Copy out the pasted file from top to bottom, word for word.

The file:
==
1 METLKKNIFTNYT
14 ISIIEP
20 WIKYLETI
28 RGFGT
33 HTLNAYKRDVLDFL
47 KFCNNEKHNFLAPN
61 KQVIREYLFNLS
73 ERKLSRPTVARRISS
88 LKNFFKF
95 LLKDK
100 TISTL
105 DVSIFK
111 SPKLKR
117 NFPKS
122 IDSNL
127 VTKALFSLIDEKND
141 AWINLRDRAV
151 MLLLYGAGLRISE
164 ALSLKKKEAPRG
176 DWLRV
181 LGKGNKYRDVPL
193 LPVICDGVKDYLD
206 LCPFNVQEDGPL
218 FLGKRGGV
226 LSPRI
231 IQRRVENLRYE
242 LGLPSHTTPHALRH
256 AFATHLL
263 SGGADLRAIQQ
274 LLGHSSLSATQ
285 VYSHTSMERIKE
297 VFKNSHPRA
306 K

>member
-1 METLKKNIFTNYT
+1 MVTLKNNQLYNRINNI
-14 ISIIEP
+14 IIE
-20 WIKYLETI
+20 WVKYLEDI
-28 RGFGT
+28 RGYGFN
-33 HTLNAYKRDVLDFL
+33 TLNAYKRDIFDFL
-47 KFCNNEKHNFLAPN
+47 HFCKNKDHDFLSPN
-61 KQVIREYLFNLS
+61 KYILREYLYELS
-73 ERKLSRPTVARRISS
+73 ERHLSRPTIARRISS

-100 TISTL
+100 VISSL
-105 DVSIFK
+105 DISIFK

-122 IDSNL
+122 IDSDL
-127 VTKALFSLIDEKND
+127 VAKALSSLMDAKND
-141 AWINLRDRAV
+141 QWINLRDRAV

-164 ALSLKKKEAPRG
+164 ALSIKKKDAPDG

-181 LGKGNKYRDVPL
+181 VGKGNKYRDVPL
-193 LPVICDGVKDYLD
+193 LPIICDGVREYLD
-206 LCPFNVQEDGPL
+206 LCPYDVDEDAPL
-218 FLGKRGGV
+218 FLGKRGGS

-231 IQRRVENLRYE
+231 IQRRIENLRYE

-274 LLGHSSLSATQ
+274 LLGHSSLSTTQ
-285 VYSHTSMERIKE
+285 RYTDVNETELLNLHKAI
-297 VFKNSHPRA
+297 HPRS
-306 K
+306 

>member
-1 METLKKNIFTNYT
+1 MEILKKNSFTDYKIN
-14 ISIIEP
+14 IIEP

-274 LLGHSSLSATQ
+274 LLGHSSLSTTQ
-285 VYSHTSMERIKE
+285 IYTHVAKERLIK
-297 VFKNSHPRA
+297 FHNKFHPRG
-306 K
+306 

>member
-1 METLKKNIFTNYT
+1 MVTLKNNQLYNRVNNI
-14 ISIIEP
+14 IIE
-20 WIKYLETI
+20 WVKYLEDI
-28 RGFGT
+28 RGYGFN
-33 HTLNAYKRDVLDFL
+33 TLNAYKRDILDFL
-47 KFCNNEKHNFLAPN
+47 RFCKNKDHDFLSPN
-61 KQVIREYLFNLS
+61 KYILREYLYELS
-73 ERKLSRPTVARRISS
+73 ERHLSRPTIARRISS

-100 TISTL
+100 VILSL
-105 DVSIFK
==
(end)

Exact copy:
1 METLKKNIFTNYT
14 ISIIEP
20 WIKYLETI
28 RGFGT
33 HTLNAYKRDVLDFL
47 KFCNNEKHNFLAPN
61 KQVIREYLFNLS
73 ERKLSRPTVARRISS
88 LKNFFKF
95 LLKDK
100 TISTL
105 DVSIFK
111 SPKLKR
117 NFPKS
122 IDSNL
127 VTKALFSLIDEKND
141 AWINLRDRAV
151 MLLLYGAGLRISE
164 ALSLKKKEAPRG
176 DWLRV
181 LGKGNKYRDVPL
193 LPVICDGVKDYLD
206 LCPFNVQEDGPL
218 FLGKRGGV
226 LSPRI
231 IQRRVENLRYE
242 LGLPSHTTPHALRH
256 AFATHLL
263 SGGADLRAIQQ
274 LLGHSSLSATQ
285 VYSHTSMERIKE
297 VFKNSHPRA
306 K

>member
-1 METLKKNIFTNYT
+1 MVTLKNNQLYNRINNI
-14 ISIIEP
+14 IIE
-20 WIKYLETI
+20 WVKYLEDI
-28 RGFGT
+28 RGYGFN
-33 HTLNAYKRDVLDFL
+33 TLNAYKRDIFDFL
-47 KFCNNEKHNFLAPN
+47 HFCKNKDHDFLSPN
-61 KQVIREYLFNLS
+61 KYILREYLYELS
-73 ERKLSRPTVARRISS
+73 ERHLSRPTIARRISS

-100 TISTL
+100 VISSL
-105 DVSIFK
+105 DISIFK

-122 IDSNL
+122 IDSDL
-127 VTKALFSLIDEKND
+127 VAKALSSLMDAKND
-141 AWINLRDRAV
+141 QWINLRDRAV

-164 ALSLKKKEAPRG
+164 ALSIKKKDAPDG

-181 LGKGNKYRDVPL
+181 VGKGNKYRDVPL
-193 LPVICDGVKDYLD
+193 LPIICDGVREYLD
-206 LCPFNVQEDGPL
+206 LCPYDVDEDAPL
-218 FLGKRGGV
+218 FLGKRGGS

-231 IQRRVENLRYE
+231 IQRRIENLRYE

-274 LLGHSSLSATQ
+274 LLGHSSLSTTQ
-285 VYSHTSMERIKE
+285 RYTDVNETELLNLHKAI
-297 VFKNSHPRA
+297 HPRS
-306 K
+306 

>member
-1 METLKKNIFTNYT
+1 MEILKKNSFTDYKIN
-14 ISIIEP
+14 IIEP

-274 LLGHSSLSATQ
+274 LLGHSSLSTTQ
-285 VYSHTSMERIKE
+285 IYTHVAKERLIK
-297 VFKNSHPRA
+297 FHNKFHPRG
-306 K
+306 

>member
-1 METLKKNIFTNYT
+1 MVTLKNNQLYNRVNNI
-14 ISIIEP
+14 IIE
-20 WIKYLETI
+20 WVKYLEDI
-28 RGFGT
+28 RGYGFN
-33 HTLNAYKRDVLDFL
+33 TLNAYKRDILDFL
-47 KFCNNEKHNFLAPN
+47 RFCKNKDHDFLSPN
-61 KQVIREYLFNLS
+61 KYILREYLYELS
-73 ERKLSRPTVARRISS
+73 ERHLSRPTIARRISS

-100 TISTL
+100 VILSL
-105 DVSIFK